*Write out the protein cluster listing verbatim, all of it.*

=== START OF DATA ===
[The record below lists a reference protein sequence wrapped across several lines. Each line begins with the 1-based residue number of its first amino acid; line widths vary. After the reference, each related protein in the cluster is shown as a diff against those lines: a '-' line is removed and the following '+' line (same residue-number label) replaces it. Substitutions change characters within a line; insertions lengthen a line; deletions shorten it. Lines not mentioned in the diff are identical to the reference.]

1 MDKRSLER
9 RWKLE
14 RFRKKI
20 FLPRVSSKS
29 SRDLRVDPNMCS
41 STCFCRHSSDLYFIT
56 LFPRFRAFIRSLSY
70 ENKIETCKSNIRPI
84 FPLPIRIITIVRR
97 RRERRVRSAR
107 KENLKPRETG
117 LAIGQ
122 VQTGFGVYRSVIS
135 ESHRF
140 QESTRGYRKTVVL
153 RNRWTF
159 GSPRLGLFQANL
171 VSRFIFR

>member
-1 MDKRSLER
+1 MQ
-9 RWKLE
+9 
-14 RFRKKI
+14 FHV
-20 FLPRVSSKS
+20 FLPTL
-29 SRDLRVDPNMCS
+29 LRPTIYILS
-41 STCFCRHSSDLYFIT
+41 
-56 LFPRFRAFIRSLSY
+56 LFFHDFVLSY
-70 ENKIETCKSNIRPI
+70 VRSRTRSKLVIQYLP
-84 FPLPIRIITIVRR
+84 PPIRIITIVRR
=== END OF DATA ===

[The record below lists a reference protein sequence wrapped across several lines. Each line begins with the 1-based residue number of its first amino acid; line widths vary. After the reference, each related protein in the cluster is shown as a diff against those lines: a '-' line is removed and the following '+' line (same residue-number label) replaces it. Substitutions change characters within a line; insertions lengthen a line; deletions shorten it. Lines not mentioned in the diff are identical to the reference.]

1 MDKRSLER
9 RWKLE
14 RFRKKI
20 FLPRVSSKS
29 SRDLRVDPNMCS
41 STCFCRHSSDLYFIT
56 LFPRFRAFIRSLSY
70 ENKIETCKSNIRPI
84 FPLPIRIITIVRR
97 RRERRVRSAR
107 KENLKPRETG
117 LAIGQ
122 VQTGFGVYRSVIS
135 ESHRF
140 QESTRGYRKTVVL
153 RNRWTF
159 GSPRLGLFQANL
171 VSRFIFR

>member
-1 MDKRSLER
+1 MQ
-9 RWKLE
+9 
-14 RFRKKI
+14 FHV
-20 FLPRVSSKS
+20 FLPTL
-29 SRDLRVDPNMCS
+29 LRPTIYILS
-41 STCFCRHSSDLYFIT
+41 
-56 LFPRFRAFIRSLSY
+56 LFFHDFVLSY
-70 ENKIETCKSNIRPI
+70 VRSRTRSKLVIQYLP
-84 FPLPIRIITIVRR
+84 PPIRIITIVRR